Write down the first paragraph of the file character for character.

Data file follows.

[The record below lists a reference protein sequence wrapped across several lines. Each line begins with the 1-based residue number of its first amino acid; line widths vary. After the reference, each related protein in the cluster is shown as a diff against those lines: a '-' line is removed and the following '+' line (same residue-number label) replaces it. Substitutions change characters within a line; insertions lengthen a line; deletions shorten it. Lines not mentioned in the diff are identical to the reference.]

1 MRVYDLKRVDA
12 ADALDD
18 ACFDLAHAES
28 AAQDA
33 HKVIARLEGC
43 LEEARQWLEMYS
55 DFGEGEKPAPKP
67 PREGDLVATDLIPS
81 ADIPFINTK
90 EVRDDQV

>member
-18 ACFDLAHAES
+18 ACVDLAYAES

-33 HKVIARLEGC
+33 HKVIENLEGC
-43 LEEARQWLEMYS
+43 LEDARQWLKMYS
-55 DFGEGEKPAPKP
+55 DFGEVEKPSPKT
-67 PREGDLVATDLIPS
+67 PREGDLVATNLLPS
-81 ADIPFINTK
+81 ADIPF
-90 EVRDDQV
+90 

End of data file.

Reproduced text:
[The record below lists a reference protein sequence wrapped across several lines. Each line begins with the 1-based residue number of its first amino acid; line widths vary. After the reference, each related protein in the cluster is shown as a diff against those lines: a '-' line is removed and the following '+' line (same residue-number label) replaces it. Substitutions change characters within a line; insertions lengthen a line; deletions shorten it. Lines not mentioned in the diff are identical to the reference.]